In this post, I’d like to talk about something I call recovery time. It’s a huge concept to understand if you’re dealing with anxiety, aggression, or fear.
Let’s dig deep into this. A dog’s nervous system controls its ability to process stress. Fear, anxiety, and aggression all come from a place of stress. Your dog’s nervous system dictates how well he or she will press that stress. A strong nervous system can handle a lot of stress, while a weak one can only handle stress for a shorter period of time.
The nervous system is also a lot like the muscular system. If you want it to grow, you need to stress it! If I want my biceps to get bigger, I do curls and give it proper rest. That will make my bicep not only grow in size, but also grow in the ability to lift more weight for a longer period of time. That’s just how it works.
The same thing happens when you’re dealing with anxiety and stress. I’ll use the example of a doorbell, which causes many dogs pressure and stress. The doorbell response is actually a competing blend of emotions and feelings. At its core, the dog is often excited because someone new is around. There’s also fear because an unknown person is entering the house and a territorial pressure to defend the house. Overall, the situation is stressful.
That’s why so many dogs get aggressive, jump all over the place, or dart out the door. How do we get rid of these negative behaviors? By stressing them in a different direction. Put a dog bed twenty feet away from the door and tell the dog to sit on it every time the doorbell rings. Give the dog a strategy for coping with the stress. At first, the dog won’t want to do this—he’ll prefer to jump, bark, bite, or run away. But by using proper correction and motivation, you can get your dog to go there.
Just because the dog sits on the bed, however, doesn’t mean that he’s recovered. Many dogs will sit down, but keep barking . That’s because he’s still feeling the emotions that lead to negative behavior—fear, territorial anxiety, aggression—but if he’s been trained well, he’ll stay put. A lot of dogs will recover ten minutes later. Their bodies will be calm, they’ll stop freaking out, and they’ll be ready to greet someone.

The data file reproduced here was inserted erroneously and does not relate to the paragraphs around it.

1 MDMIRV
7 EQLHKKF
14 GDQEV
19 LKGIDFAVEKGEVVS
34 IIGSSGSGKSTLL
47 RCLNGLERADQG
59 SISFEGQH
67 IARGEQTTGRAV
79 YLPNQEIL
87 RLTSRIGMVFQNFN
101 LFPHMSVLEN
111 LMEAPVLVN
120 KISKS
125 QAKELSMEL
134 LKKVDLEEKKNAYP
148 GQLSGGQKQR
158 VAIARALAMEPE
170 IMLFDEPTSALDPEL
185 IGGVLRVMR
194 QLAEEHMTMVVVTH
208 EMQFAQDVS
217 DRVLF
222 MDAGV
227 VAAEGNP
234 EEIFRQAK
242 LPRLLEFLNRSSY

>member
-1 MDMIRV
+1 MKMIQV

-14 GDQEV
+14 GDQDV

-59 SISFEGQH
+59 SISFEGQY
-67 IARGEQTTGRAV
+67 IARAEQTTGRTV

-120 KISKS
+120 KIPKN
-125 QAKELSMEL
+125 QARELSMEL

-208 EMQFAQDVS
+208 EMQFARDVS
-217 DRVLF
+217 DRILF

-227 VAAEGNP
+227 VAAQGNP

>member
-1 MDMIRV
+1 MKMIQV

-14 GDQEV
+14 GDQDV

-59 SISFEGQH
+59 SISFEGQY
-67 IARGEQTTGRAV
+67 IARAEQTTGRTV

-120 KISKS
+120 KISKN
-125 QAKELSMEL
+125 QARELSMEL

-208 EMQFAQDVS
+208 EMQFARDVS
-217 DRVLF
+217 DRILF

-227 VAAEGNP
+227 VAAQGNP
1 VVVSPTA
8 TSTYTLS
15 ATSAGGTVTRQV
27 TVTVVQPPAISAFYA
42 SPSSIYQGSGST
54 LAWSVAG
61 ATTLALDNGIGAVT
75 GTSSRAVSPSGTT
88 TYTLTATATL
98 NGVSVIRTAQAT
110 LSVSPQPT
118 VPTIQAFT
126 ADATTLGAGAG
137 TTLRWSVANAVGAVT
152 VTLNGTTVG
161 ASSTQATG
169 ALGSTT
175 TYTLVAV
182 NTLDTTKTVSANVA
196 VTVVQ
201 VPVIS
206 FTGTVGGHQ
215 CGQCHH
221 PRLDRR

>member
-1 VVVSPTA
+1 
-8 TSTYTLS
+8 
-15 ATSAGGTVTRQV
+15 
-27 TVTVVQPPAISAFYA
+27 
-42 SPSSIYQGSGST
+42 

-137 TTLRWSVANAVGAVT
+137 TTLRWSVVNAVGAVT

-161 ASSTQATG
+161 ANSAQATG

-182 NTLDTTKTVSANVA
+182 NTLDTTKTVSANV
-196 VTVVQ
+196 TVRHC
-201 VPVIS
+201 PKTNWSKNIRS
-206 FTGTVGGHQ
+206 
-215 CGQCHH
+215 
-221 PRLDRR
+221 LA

After a handful of repetitions, ten minutes will turn into nine. Nine will turn into eight, and eight into seven, until the dog recovers immediately. That’s the goal: to have the dog recover within seconds.
Compare this to bicep curls. Maybe you start with twenty pounds, and once your muscles recover you can manage twenty-five. Maybe you can only run a mile in seventeen minutes but keep stressing yourself, and soon seventeen becomes twelve or even six. Recovery times get lower over time.
If your dog used to take your dog ten minutes to recover and now takes thirty-eight seconds, that’s literally the nervous system getting stronger. It’s now able to handle more, do more, and be more. That’s how stress can be positive.
A lot of dog trainers and vets will tell you to avoid stress and make sure that everything is rainbows and butterflies. But that’s not the real world. Your dog is going to feel stress. But you, as the owner, can harness that stress and create growth.
If your doctor told you to get stronger but told you not to lift weights because it would make you sore, you’d think they were being ridiculous. No door would ever say that. Unfortunately, many professionals say similar things about your dog’s brain. “Don’t stress the mind,” they say. “It’ll break.”
Of course, you can damage your bicep by curling too much weight or having bad form. You can also damage your dog by using stress. When done correctly, however, stress can help your dog push through challenges quickly and become much happier.
Track your dog’s recovery time, no matter what behavior you’re trying to reform. Push your dog to get better, and they’ll thank you!